Laboratory modeling of SARS-CoV-2 exposure reduction through physically distanced seating in aircraft cabins using bacteriophage aerosol — November 2020
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Laboratory modeling of SARS-CoV-2 exposure reduction through physically distanced seating in aircraft cabins using bacteriophage aerosol — November 2020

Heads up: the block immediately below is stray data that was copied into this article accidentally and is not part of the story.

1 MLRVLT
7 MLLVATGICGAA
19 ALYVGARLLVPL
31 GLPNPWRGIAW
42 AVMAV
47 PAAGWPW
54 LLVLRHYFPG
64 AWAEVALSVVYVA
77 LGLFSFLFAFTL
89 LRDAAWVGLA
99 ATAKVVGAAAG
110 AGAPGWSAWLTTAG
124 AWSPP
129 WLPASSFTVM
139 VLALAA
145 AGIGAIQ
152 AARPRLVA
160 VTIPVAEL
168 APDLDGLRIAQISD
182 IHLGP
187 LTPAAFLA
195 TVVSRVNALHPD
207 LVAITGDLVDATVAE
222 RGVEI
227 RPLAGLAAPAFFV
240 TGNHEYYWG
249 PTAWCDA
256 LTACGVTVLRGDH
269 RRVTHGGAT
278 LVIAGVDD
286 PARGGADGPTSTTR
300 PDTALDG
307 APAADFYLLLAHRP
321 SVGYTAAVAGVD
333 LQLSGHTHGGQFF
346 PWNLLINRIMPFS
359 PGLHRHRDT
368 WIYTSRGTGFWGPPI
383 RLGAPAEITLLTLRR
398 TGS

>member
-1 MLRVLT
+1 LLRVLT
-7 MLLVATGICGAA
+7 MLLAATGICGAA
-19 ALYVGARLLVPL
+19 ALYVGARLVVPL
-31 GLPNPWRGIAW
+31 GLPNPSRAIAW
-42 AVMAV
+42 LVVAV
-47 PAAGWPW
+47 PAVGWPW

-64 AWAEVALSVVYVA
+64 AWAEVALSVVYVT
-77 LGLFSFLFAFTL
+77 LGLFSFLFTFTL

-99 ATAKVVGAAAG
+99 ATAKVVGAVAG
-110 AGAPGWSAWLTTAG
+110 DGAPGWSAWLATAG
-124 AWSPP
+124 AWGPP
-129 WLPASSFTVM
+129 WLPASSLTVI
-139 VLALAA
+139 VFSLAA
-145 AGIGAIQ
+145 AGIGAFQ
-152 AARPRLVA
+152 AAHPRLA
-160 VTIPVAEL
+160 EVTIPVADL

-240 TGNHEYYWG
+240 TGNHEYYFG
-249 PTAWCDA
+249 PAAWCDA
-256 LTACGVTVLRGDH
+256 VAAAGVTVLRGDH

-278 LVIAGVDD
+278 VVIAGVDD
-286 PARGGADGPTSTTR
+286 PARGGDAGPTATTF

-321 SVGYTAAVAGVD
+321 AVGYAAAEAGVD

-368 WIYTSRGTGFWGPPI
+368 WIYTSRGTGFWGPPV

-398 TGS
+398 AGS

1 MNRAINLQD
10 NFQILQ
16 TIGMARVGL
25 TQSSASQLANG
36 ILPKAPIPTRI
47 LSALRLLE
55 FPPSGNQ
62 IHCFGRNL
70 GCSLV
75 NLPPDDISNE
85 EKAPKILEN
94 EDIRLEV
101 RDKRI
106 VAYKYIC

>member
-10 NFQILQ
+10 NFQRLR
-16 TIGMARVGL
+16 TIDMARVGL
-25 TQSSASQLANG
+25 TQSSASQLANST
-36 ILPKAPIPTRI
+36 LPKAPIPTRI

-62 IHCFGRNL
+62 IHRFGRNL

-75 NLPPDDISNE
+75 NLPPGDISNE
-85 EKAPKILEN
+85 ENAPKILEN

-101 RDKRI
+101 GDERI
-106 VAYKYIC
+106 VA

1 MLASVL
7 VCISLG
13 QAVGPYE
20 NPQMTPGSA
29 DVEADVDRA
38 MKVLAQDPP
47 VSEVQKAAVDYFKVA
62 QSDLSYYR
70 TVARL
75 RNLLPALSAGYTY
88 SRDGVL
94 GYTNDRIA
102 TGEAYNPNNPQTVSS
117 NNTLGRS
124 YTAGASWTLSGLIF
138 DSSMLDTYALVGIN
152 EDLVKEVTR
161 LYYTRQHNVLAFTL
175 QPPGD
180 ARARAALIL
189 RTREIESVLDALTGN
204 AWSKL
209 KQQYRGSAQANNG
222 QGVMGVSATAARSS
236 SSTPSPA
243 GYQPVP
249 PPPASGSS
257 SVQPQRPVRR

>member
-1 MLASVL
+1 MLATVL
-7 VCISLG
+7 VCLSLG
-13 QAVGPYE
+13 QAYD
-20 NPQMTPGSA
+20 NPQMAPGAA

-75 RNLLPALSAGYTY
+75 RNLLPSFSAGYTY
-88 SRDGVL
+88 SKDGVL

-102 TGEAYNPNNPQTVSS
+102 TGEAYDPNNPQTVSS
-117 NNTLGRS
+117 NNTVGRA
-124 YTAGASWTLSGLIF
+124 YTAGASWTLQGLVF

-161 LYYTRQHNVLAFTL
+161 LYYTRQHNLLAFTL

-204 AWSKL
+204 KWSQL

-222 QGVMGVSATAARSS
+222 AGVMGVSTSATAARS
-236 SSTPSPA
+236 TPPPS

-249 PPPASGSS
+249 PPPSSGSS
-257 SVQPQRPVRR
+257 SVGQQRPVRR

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      What is already known about this topic? Aircraft can hold large numbers of persons in close proximity for long periods, which are conditions that can increase the risk for transmitting infectious diseases. What is added by this report? Based on laboratory modeling of exposure to SARS-CoV-2 on single-aisle and twin-aisle aircraft, exposures in scenarios in which the middle seat was vacant were reduced by 23% to 57%, compared with full aircraft occupancy, depending upon the model. What are the implications for public health practice? Physical distancing of airplane passengers, including through policies such as middle seat vacancy, could provide additional reductions in risk for exposure to SARS-CoV-2 on aircraft. Aircraft can hold large numbers of persons in close proximity for long periods, which can increase the risk for transmission of infectious disease.* Current CDC guidelines recommend against travel for persons who have not been vaccinated against COVID-19, and a January 2021 CDC order requires masking for all persons while on airplanes.†,§ Research suggests that seating proximity on aircraft is associated with increased risk for infection with SARS-CoV-2, the virus that causes COVID-19 (1,2). However, studies quantifying the benefit of specific distancing strategies to prevent transmission, such as keeping aircraft cabin middle seats vacant, are limited. Using bacteriophage MS2 virus as a surrogate for airborne SARS-CoV-2, CDC and Kansas State University (KSU) modeled the relationship between SARS-CoV-2 exposure and aircraft seating proximity, including full occupancy and vacant middle seat occupancy scenarios. Compared with exposures in full occupancy scenarios, relative exposure in vacant middle seat scenarios was reduced by 23% to 57% depending upon the modeling approach. A 23% exposure reduction was observed for a single passenger who was in the same row and two seats away from the SARS-COV-2 source, rather than in an adjacent middle seat. When quantifying exposure reduction to a full 120-passenger cabin rather than to a single person, exposure reductions ranging from 35.0% to 39.4% were predicted. A 57% exposure reduction was observed under the vacant middle seat condition in a scenario involving a three-row section that contained a mix of SARS-CoV-2 sources and other passengers. Based on this laboratory model, a vacant middle seat reduces risk for exposure to SARS-CoV-2 from nearby passengers. These data suggest that increasing physical distance between passengers and lowering passenger density could help reduce potential COVID-19 exposures during air travel. Physical distancing of airplane passengers, including through policies such as middle seat vacancy, could provide additional reductions in SARS-CoV-2 exposure risk. Suggested citation for this article: Dietrich WL, Bennett JS, Jones BW, Hosni MH. Laboratory Modeling of SARS-CoV-2 Exposure Reduction Through Physically Distanced Seating in Aircraft Cabins Using Bacteriophage Aerosol — November 2020. MMWR Morb Mortal Wkly Rep. ePub: 14 April 2021. mm7016e1.htm?s_cid=mm7016e1_w mm7016e1-H.pdf
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